Christopher Hogwood, Early-Music Devotee, Dies at 73
By VIVIEN SCHWEITZER SEPT. 25, 2014
Christopher Hogwood, whose Academy of Ancient Music was a key ensemble in the period-instrument movement, striving to perform early music as the composer intended and as audiences were first presumed to have heard it, died on Wednesday at his home in Cambridge, England. He was 73.
Rebecca Driver, a spokeswoman for the orchestra, said Mr. Hogwood had been ill for several months but did not specify the cause of death.
Mr. Hogwood, a conductor, harpsichordist and scholar for whom an “authentic sound” was paramount, co-founded the Early Music Consort, which focused on medieval and Renaissance music, in 1967, but the paucity of information regarding historically accurate performance styles troubled him. The Academy, which he established in 1973 as “as a sort of refugee operation for those players of period instruments who wanted to escape conductors,” initially focused on 17- and 18th-century music.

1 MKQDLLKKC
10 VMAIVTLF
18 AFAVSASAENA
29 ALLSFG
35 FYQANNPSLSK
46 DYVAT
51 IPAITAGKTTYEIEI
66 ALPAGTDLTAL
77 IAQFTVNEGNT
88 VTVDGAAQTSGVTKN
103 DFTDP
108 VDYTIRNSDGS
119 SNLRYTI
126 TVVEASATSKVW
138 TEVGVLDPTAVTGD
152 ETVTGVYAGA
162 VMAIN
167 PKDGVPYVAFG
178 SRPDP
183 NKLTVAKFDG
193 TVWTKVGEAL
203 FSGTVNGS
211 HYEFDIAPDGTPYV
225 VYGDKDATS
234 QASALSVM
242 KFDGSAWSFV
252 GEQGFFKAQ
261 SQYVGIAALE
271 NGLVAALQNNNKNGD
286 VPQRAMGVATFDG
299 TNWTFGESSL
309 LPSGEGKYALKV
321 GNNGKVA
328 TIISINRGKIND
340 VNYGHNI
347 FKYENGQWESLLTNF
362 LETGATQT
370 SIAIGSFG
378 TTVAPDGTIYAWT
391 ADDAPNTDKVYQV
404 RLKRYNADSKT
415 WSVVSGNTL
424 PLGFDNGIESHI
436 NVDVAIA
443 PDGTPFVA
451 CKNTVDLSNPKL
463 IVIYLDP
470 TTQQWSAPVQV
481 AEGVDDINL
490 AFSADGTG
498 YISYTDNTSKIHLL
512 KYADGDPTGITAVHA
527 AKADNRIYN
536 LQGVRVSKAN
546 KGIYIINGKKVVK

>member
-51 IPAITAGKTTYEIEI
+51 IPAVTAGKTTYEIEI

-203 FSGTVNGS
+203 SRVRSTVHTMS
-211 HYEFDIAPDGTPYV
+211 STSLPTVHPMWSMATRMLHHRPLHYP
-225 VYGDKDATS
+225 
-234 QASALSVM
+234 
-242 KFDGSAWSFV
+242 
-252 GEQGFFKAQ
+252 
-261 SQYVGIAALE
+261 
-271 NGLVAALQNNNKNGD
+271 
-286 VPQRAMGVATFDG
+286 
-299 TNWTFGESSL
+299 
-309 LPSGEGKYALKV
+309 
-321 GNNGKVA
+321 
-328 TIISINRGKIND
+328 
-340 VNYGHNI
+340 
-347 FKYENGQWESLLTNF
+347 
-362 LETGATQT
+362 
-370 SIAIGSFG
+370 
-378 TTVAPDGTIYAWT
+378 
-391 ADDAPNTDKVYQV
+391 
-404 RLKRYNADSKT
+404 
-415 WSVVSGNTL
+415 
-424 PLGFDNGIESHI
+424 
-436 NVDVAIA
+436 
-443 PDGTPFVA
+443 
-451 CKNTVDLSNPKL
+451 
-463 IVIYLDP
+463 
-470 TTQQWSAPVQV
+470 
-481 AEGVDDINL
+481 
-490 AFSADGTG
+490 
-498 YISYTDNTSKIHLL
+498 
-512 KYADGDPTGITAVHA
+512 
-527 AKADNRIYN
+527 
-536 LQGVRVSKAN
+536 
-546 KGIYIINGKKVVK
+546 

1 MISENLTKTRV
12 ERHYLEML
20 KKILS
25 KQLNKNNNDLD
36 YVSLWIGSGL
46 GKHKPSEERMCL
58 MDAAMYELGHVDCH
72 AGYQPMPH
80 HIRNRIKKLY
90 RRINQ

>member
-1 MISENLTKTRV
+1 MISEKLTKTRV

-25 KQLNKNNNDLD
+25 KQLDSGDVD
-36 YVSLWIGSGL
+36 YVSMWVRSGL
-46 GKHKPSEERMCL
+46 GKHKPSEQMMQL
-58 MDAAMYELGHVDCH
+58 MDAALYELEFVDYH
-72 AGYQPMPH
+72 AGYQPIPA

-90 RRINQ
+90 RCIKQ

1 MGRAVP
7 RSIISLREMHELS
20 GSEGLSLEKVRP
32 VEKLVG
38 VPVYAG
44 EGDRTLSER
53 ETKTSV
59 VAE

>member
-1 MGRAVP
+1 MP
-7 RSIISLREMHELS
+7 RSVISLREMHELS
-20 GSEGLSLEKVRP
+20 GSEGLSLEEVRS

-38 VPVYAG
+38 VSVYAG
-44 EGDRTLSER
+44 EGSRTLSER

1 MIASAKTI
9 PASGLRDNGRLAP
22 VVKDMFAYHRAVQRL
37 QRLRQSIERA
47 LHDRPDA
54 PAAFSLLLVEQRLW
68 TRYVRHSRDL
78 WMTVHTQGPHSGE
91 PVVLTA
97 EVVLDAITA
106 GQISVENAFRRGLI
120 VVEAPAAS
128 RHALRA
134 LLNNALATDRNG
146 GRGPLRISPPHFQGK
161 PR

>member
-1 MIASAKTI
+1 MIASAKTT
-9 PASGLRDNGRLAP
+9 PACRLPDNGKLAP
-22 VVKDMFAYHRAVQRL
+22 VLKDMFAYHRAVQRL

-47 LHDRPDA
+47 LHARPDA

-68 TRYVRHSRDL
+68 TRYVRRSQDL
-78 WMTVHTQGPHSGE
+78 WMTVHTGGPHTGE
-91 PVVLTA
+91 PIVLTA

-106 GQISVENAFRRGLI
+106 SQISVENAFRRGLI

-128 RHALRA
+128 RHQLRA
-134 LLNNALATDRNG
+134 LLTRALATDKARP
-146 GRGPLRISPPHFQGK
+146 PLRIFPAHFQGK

While praised for their buoyancy and stylishness, his interpretations were also sometimes criticized as dry and unemotional.
One of the group’s significant early achievements was its 1980 recording of Handel’s “Messiah,” with the soprano Emma Kirkby and the countertenor James Bowman. Peter G. Davis, writing in The New York Times, said it was “like no “Messiah” ever heard before in this century,” a performance that embodied the aesthetic championed by Mr. Hogwood: buoyant playing on gut strings with minimal vibrato.
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